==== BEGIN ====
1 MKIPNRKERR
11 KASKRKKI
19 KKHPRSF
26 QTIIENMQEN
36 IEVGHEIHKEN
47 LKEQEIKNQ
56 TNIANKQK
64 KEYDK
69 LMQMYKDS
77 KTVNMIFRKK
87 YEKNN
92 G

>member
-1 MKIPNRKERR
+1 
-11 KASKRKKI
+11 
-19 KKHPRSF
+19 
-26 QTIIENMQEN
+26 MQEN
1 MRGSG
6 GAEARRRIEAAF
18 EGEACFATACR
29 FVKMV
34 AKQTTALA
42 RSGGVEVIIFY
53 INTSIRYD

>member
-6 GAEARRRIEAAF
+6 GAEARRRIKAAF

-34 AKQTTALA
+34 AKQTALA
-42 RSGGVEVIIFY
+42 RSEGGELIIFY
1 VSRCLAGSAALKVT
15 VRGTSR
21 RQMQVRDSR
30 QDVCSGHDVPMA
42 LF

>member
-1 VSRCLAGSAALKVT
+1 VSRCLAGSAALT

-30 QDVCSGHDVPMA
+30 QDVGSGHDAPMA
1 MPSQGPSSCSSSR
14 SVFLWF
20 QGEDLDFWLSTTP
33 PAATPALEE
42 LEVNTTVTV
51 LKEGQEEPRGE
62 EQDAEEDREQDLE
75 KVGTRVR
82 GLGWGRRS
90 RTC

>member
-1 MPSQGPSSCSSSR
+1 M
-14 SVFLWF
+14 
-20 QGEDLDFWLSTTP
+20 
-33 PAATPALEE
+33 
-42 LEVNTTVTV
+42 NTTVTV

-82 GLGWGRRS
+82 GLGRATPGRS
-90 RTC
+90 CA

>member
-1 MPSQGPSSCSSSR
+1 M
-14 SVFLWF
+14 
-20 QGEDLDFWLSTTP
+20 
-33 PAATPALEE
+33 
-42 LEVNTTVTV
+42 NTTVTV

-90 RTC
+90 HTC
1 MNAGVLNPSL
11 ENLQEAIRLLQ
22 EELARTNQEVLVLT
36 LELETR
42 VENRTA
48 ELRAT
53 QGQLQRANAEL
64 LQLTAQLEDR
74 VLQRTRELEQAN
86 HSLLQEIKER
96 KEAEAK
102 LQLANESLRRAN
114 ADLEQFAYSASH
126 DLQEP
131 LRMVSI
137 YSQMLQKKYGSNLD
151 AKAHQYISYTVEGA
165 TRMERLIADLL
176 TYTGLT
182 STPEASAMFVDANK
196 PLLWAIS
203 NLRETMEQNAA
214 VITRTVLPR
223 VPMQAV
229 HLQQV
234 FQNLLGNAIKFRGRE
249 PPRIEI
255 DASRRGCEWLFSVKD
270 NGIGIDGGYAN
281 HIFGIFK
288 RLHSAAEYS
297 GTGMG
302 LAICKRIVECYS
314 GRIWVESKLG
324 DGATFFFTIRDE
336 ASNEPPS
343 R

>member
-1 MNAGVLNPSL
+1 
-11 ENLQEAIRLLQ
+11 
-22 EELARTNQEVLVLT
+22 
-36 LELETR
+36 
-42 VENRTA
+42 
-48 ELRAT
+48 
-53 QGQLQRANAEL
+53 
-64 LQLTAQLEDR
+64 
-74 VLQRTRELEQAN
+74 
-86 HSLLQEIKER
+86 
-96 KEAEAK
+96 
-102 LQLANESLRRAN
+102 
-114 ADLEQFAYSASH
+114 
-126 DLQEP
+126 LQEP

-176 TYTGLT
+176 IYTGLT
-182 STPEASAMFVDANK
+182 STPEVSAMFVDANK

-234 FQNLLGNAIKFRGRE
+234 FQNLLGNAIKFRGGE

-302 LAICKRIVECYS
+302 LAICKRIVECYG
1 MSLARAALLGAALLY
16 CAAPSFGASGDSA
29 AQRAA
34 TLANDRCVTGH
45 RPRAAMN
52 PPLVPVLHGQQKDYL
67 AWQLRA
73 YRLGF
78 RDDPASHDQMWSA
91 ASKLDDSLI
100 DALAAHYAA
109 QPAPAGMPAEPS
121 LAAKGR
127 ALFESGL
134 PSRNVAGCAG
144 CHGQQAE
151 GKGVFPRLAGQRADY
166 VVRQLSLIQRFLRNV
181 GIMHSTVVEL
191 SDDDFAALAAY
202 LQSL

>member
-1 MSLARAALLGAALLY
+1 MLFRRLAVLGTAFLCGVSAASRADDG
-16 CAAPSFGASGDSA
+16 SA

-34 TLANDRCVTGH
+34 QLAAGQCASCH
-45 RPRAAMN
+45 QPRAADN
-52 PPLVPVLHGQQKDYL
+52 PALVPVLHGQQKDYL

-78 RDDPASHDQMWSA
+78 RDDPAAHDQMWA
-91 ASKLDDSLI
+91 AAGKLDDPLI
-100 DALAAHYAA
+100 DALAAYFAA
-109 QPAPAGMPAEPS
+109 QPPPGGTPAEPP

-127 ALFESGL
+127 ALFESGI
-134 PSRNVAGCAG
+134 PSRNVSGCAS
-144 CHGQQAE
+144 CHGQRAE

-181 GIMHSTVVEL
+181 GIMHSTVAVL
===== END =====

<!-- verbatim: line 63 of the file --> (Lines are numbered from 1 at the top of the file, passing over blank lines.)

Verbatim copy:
-33 PAATPALEE